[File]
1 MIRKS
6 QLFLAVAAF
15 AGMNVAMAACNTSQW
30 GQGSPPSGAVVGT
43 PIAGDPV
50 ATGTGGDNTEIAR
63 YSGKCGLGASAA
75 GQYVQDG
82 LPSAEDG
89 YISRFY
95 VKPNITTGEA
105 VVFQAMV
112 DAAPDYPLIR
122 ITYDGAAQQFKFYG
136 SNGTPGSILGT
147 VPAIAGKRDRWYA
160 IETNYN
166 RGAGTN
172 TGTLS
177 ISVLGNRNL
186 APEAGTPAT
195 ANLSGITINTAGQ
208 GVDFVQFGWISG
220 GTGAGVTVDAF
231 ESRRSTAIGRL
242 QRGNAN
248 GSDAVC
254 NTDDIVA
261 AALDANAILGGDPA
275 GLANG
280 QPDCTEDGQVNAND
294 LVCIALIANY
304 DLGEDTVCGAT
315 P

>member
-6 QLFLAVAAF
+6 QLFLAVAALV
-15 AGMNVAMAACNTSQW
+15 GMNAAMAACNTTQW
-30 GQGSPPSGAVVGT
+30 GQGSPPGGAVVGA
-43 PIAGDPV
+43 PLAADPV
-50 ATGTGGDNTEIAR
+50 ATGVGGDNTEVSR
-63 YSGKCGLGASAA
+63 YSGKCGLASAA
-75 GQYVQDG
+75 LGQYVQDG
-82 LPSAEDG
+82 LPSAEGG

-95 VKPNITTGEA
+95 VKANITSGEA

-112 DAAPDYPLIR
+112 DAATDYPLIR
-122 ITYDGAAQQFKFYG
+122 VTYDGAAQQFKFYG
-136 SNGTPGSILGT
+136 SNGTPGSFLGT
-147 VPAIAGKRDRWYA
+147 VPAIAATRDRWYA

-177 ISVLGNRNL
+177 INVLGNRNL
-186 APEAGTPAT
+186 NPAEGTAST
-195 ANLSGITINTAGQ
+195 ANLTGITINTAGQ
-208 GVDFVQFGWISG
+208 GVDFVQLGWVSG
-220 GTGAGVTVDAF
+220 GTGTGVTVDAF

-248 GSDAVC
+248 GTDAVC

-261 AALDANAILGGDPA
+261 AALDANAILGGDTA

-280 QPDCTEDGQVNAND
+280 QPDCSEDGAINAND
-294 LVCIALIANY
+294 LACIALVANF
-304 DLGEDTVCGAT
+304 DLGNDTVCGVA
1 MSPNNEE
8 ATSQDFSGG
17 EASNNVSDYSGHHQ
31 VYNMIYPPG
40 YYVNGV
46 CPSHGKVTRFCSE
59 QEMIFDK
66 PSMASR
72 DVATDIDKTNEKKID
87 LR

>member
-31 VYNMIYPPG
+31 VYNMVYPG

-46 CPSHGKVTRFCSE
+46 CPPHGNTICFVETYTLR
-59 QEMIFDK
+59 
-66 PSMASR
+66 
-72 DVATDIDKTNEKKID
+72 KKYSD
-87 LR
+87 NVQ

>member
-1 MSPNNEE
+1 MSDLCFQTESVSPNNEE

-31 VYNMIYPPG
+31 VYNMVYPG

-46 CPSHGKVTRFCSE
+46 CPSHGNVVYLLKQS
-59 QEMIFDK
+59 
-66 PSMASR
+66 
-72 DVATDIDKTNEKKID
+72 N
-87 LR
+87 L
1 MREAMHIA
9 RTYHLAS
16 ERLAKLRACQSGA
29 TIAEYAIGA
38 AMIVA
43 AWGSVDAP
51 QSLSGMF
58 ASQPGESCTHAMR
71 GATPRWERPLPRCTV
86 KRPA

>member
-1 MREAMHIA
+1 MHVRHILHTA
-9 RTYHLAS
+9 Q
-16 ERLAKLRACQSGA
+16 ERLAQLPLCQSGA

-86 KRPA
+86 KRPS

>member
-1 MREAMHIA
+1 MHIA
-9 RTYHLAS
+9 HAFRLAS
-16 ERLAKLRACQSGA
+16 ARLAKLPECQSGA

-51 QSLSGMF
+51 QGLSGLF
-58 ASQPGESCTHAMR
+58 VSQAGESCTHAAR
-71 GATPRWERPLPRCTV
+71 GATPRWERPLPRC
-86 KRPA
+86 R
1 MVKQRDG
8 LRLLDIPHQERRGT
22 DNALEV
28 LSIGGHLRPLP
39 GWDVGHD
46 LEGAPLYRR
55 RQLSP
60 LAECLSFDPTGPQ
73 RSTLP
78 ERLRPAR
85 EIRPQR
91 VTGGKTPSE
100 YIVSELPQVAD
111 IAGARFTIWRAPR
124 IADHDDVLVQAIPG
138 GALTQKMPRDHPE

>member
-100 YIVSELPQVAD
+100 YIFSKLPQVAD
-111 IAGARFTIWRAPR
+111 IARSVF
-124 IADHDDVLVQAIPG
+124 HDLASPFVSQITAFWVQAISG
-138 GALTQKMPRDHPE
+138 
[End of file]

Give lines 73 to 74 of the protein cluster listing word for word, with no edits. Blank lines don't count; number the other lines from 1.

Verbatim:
+248 GTDAVC

-261 AALDANAILGGDPA